• Transmission: Six-speed manual; continuously variable (opt.)
  • Market position: Within the vast assortment of compact utility vehicles on the market, most offer all-wheel-drive only as an option. With the exception of the BRZ sports car, Subaru’s entire lineup is strictly AWD.
  • Points: Mild makeover enhances what was already a good-looking vehicle. • New engine option addresses any complaints about power. • Less interior space than in a number of key competitors. • Subaru steers buyers toward the automatic transmission with standard EyeSight safety tech. • Proven AWD hardware ensures off-road agility, especially with the Sport trim level. • Plug-in hybrid model returns later in the model year.
  • Dynamic safety: Blind-spot warning with cross-traffic backup alert (opt.); adaptive cruise control (opt.); front and rear emergency braking (opt.); rear-seat alert (opt.); lane-keeping assist (opt.); pedestrian detection (opt.)
  • L/100 km (city/hwy) 8.5/7.0 (2.0); Base price (incl. destination) $26,100

BY COMPARISON

Hyundai Tucson

  • Base price: $28,250
  • Similar size to Crosstrek and available with a 181-h.p. I-4. AWD is optional.

Honda CR-V

  • Base price: $28,900
  • Top-tier utility model has a 190-h.p. turbo I-4. Hybrid version makes 212 h.p.

Ford Escape

  • Base price: $30,500
  • Redesigned-for-2020 model comes with turbo I-3 and I-4 engines. AWD is available.

-written by Malcom Gunn, Managing Partner at Wheelbase Media

If you’re interested in new or used vehicles, be sure to visit TodaysDrive.com to find your dream car today! Like us on Facebook and follow us on Instagram

AutomotivecarsSUVsTrucks

Get local stories you won't find anywhere else right to your inbox.
Sign up here

Just Posted

An RCMP officer confers with military rescuers outside their Cormorant helicopter near Bridesville, B.C. Tuesday, Dec. 1. Photo courtesy of RCMP Cpl. Jesse O’Donaghey
Bridesville civilian helped Midway RCMP nab burglary suspect

Cpl. Phil Peters said the civilian helped police track, apprehend and eventually rescue the suspect

An RCMP cruiser looks on as a military search and rescue helicopter winds down near Bridesville, B.C. Tuesday, Dec. 1. Photo courtesy of RCMP Cpl. Jesse O’Donaghey
Boundary Mountie and suspect airlifted from ravine after foot chase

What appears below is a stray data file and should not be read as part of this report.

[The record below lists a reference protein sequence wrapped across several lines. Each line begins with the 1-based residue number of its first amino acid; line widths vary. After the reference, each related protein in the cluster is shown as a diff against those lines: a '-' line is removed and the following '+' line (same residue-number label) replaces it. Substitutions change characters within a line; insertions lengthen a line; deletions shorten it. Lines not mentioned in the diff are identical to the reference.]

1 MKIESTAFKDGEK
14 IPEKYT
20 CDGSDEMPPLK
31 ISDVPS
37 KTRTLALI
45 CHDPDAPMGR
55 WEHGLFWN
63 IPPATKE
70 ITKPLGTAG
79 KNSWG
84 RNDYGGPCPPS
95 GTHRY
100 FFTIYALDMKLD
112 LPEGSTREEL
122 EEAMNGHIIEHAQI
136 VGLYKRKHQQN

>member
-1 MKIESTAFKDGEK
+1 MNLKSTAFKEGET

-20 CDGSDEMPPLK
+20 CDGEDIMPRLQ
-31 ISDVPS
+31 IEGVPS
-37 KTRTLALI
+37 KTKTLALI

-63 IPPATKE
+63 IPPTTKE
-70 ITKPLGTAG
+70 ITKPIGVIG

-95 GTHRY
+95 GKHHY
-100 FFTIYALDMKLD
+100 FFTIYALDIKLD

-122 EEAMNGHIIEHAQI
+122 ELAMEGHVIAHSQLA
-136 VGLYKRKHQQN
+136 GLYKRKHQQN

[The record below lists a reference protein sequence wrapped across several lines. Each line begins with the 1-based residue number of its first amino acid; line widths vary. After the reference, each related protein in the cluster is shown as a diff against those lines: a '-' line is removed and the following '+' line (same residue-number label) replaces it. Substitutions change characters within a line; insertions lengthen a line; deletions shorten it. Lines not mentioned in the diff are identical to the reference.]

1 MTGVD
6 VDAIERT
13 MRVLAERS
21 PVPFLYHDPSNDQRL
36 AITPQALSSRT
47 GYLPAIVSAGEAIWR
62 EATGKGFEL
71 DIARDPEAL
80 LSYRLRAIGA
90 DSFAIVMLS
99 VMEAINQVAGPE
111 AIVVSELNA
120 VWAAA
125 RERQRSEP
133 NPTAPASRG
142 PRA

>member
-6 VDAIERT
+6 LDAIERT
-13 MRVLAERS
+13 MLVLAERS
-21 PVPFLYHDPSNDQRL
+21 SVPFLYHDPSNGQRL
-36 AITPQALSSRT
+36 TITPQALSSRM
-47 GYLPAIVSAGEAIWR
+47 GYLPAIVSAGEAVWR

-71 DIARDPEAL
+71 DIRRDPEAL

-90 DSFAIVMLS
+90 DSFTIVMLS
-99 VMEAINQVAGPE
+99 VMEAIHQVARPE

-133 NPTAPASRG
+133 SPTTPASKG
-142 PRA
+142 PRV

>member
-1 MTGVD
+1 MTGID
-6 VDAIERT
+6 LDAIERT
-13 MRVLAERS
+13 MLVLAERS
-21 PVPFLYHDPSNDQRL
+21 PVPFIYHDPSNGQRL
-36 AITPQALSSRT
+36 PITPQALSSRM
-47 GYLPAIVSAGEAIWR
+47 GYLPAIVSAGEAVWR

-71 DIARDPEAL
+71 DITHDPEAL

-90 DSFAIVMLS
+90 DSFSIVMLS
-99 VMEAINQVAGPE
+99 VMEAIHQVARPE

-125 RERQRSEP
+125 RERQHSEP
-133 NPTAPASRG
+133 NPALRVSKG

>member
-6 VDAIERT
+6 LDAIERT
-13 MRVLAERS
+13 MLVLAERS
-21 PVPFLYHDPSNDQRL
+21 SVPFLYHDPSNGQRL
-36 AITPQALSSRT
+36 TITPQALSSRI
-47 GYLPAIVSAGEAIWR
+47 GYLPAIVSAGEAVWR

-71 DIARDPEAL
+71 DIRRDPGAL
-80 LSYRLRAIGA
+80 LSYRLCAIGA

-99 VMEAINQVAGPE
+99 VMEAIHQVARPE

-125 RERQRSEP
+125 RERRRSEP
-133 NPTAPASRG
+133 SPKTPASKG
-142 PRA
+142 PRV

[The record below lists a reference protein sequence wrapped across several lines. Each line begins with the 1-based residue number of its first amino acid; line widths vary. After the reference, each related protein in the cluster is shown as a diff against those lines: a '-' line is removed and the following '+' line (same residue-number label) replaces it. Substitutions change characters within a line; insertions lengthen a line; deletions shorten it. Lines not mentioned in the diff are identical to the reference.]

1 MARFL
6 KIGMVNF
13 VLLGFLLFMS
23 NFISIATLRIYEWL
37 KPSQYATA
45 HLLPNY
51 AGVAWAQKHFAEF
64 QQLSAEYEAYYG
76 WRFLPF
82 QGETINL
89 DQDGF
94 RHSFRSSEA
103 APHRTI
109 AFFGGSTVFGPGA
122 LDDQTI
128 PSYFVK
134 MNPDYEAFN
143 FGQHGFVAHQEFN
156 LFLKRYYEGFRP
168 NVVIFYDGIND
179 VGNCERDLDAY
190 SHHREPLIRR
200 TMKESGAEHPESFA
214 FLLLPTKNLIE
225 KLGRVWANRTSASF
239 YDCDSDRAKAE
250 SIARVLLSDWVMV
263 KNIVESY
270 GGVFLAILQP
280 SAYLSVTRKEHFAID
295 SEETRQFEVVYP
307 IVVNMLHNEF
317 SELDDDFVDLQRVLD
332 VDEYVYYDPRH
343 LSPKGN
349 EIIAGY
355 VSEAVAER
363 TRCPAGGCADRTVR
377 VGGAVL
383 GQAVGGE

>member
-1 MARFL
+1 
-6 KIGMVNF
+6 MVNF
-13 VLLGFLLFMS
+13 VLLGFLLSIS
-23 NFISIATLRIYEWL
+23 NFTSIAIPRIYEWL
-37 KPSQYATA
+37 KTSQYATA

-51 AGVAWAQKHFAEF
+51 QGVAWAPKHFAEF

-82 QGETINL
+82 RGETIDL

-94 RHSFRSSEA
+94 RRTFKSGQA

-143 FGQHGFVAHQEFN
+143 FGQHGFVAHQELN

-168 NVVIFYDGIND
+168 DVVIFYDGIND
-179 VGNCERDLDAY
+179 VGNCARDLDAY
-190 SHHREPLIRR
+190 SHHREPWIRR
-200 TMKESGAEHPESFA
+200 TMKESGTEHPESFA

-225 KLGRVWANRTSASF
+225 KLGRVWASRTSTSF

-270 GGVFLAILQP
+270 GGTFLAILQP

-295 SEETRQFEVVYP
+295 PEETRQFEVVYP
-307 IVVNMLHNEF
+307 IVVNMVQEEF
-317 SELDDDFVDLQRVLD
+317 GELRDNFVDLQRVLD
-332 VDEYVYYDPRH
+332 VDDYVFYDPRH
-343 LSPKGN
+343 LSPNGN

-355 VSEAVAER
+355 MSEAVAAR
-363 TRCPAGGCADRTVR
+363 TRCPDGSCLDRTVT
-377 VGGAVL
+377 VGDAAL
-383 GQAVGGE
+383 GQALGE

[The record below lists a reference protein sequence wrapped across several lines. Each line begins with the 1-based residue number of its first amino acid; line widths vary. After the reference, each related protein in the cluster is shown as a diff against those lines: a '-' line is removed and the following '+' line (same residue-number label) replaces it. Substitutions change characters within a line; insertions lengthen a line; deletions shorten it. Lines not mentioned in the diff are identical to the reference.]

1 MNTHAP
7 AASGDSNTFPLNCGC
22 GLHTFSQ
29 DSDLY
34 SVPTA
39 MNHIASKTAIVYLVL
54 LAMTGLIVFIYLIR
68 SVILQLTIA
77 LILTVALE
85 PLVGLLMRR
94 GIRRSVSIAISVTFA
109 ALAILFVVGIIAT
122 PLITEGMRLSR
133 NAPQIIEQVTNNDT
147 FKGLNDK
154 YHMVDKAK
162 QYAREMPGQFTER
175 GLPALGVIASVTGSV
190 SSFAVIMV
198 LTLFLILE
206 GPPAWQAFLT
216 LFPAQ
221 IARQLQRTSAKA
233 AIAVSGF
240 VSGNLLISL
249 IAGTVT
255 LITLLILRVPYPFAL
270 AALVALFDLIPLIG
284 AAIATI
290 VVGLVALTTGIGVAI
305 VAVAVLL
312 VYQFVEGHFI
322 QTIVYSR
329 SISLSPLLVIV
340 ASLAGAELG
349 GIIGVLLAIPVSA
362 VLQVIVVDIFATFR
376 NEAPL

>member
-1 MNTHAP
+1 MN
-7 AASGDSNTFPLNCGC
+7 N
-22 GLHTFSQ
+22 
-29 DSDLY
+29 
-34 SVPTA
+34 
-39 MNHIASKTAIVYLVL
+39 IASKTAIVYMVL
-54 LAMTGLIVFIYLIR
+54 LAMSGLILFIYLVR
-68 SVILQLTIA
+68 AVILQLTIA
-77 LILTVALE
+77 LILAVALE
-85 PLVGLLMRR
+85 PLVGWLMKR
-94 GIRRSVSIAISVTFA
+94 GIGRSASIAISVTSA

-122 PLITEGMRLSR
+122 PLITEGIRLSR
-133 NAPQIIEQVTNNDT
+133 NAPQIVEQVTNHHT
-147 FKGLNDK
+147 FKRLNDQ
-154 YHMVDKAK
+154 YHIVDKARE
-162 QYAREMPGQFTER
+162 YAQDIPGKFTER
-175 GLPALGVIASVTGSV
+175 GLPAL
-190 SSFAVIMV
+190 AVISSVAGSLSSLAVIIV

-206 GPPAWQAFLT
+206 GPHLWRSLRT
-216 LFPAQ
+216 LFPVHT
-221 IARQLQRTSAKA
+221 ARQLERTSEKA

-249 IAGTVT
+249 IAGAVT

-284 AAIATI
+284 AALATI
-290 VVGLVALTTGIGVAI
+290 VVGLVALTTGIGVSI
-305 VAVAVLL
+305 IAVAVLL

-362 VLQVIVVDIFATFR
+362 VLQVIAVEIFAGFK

Military aircraft were dispatched from Comox, B.C., say RCMP

A laboratory technician holds a dose of a COVID-19 novel coronavirus vaccine candidate that’s ready for trial on monkeys at the National Primate Research Center of Thailand. (Mladen Antonov - AFP)
Interior Health reports 66 new COVID-19 infections

570 cases are active; 18 in hospital

A woman wearing a face mask to curb the spread of COVID-19 uses walking sticks while walking up a hill, in New Westminster, B.C., on Sunday, November 29, 2020. THE CANADIAN PRESS/Darryl Dyck
Interior Health reports 83 more COVID-19 infections overnight

46 cases are now associated with a COVID-19 community cluster in Revelstoke

From the left: Grand Forks sculptor David Seven Deers, Rotary Club President Grant Hill and Shinning Raven Woman Council member Regina Burrows pose for The Gazette at Seven Deers’ 9th Street studio Friday, Nov. 27. Photo: Laurie Tritschler
Grand Forks Rotarians raise money for Shining Raven Woman project

President Grant Hill said the Rotary Club “had to be a part of it”

Provincial health officer Dr. Bonnie Henry updates B.C.’s coronavirus situation at the legislature, Nov. 30, 2020. (B.C. government)
Hockey team brought COVID-19 back from Alberta, B.C. doctor says

Dr. Bonnie Henry pleads for out-of-province travel to stop

B.C. Premier John Horgan on a conference call with religious leaders from his B.C. legislature office, Nov. 18, 2020, informing them in-person church services are off until further notice. (B.C. government)
B.C. tourism relief coming soon, Premier John Horgan says

Industry leaders to report on their urgent needs next week

An 18-year old male southern resident killer whale, J34, is stranded near Sechelt in 2016. A postmortem examination suggests he died from trauma consistent with a vessel strike. (Photo supplied by Paul Cottrell, Fisheries and Oceans Canada)
“We can do better” — humans the leading cause of orca deaths: study

B.C. research reveals multitude of human and environmental threats affecting killer whales

A logo for Netflix on a remote control is seen in Portland, Ore.,Aug. 13, 2020. Experts in taxation and media say a plan announced Monday by the government will ultimately add to the cost of digital services and goods sold by foreign companies. THE CANADIAN PRESS/AP-Jenny Kane
‘Netflix tax’ for digital media likely to raise prices for consumers, experts say

The government says Canadian companies already collect those taxes when they make digital sales

BIG SALMON ranch in Washington State. (Center for Whale Research handout)
Non-profit buys Chinook ranch in hopes of increasing feed for southern resident killer whales

The ranch, which borders both sides of Washington State’s Elwha River, is a hotspot for chinook salmon

Gaming content was big on YouTube in 2020. (Black Press Media files)
What did Canadians watch on Youtube during isolation? Workouts, bird feeders

Whether it was getting fit or ‘speaking moistly,’ Canadians had time to spare this year

(Needpix.com)
Fraudsters projected to use pet scams to gouge over $3M from customers: BBB

The pandemic heavily contributed to the number of puppy scams

Most Read